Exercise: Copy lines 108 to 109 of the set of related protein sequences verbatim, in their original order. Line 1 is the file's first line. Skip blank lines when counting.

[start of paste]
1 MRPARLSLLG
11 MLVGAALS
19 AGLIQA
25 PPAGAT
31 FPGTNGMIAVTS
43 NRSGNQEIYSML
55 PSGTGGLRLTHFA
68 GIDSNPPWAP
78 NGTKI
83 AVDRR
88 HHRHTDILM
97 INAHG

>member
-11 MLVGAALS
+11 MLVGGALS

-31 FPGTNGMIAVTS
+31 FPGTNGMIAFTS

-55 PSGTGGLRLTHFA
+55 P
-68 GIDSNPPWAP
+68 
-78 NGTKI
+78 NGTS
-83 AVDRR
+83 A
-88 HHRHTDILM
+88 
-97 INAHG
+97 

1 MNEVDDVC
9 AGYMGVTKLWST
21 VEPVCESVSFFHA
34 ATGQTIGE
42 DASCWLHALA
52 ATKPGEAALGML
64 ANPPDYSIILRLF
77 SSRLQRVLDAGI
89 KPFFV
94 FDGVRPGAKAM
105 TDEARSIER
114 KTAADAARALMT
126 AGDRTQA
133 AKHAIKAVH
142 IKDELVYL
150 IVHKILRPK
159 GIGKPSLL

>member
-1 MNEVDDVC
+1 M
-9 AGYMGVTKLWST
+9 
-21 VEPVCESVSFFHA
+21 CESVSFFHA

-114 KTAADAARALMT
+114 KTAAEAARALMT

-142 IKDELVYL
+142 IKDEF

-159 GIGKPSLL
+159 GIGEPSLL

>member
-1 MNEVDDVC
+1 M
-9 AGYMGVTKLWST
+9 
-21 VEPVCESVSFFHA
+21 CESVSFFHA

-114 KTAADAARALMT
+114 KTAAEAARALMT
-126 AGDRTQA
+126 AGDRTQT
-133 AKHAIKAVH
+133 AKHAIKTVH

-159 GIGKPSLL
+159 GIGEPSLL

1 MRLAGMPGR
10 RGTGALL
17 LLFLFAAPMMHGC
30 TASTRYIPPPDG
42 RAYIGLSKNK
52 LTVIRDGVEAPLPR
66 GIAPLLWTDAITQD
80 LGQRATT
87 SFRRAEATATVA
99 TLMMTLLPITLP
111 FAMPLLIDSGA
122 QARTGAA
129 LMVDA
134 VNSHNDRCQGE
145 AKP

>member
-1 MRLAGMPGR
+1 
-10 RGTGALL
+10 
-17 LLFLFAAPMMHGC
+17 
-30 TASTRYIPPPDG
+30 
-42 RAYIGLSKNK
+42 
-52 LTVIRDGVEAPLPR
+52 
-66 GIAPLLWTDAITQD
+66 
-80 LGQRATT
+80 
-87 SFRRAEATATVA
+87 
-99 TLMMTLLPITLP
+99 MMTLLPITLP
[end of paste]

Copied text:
+87 
-99 TLMMTLLPITLP